Toast to the New Year

Dear friends

Don’t blame the ecosystem, the trends, or the investors, the politicians, the stalled economy, or even the taxes. Skip the next free-beer parties in Berlin, stow your lumber jack shirts and your fixie bike. And don’t even spare the tiniest hope to lucky punches — it’s ’13 after all.

So that leaves YOU with hard work. Focus on the ball. Smart thinking. Execution.

Bring it on.

To kick off the year, take a minute to absorb today’s relevance of some thoughts from Soren Kierkegaard, who can celebrate his 200-years birthday in 2013.

” Any movement that shall lead to real progress, must originate from one. Any movement and change that happens by the aid of 100,000, 10,000 or 1,000 rowdy and snarling and growling and yodelling people (like the stomack’s rumbling and the winds) is eo ipso false, a forgery, a step backwards. “

Let 2013 be for all the dedicated individuals who dare to execute. Happy New Year.

Choose the Right Direction

I was asked in a recent interview, “What had been the most defining decision of my life as an entrepreneur today?” And although this seemed nearly impossible to answer at first, it soon occurred to me that one single thing does stand out. The most significant and mind-blowing aspect is, that I had no selfish expectation of gain from what I had decided to do. I chose to do it entirely because it felt right. It felt needed.

In the fall of 2005, I spent a semester studying abroad in Boston, from where also I worked on building my second company. I was immensely inspired by a couple of entrepreneurship courses I took, because they were taught by the most insightful professors I have ever encountered, and because they managed to create excitement and involvement from the students in a way I had not experienced before (or after). Upon my return to Copenhagen, I decided to organize an “entrepreneurship network of likeminded people” at my business school.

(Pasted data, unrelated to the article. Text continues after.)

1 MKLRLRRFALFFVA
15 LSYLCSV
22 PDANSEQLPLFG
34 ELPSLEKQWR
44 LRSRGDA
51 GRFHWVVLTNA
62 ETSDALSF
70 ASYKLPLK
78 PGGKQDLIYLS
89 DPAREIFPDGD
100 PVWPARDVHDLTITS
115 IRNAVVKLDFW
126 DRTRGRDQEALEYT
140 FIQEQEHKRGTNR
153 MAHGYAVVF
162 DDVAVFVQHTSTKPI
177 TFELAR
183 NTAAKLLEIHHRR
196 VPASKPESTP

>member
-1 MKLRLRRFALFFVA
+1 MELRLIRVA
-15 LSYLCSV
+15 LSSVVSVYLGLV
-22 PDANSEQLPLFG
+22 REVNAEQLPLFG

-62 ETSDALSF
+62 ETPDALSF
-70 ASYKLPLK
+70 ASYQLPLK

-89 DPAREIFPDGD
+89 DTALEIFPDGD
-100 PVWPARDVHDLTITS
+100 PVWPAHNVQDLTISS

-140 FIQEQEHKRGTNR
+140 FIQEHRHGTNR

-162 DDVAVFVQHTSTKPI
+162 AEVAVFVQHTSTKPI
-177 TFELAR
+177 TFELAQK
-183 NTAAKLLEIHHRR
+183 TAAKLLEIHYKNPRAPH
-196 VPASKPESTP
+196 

It came to be called “Stardust” and we operated under the idea to “Shoot for the moon. Even if you miss it, you will land among the stars.” (credits to Les Brown).

I teamed up with a well-connected and politically minded fellow student, Hjalte, and together we assembled a founding committee of an additional five or so enthusiastic people. I remember the satisfaction of already being part of a group that cared about exactly what I did: creating value, seeing things grow, dreaming, and impacting the world.

During the following months, we worked on the founding principles and agenda for our newborn network. It came to center around monthly events with guest speakers: guests who had successfully launched their businesses, preferably at young ages, and would share their stories with an auditorium full of hopeful, soon-to-be entrepreneurs.

And it worked. We have inspired and connected a large number of people, and Stardust still exists today and has grown into a nationwide network across universities that still inspires students to dare to become entrepreneurs, to create, and to improve the world.

On a personal level, Stardust has spawned some of my most valuable professional relationships and personal friendships: Rasmus, Stefan, Morten, Francesco, and Matteo are all co-founders and executives of our various portfolio companies.

And Stardust taught me the most valuable lesson: to do things because they are right, because they are necessary and wanted – and to believe that exceptional things emanate from unselfishness.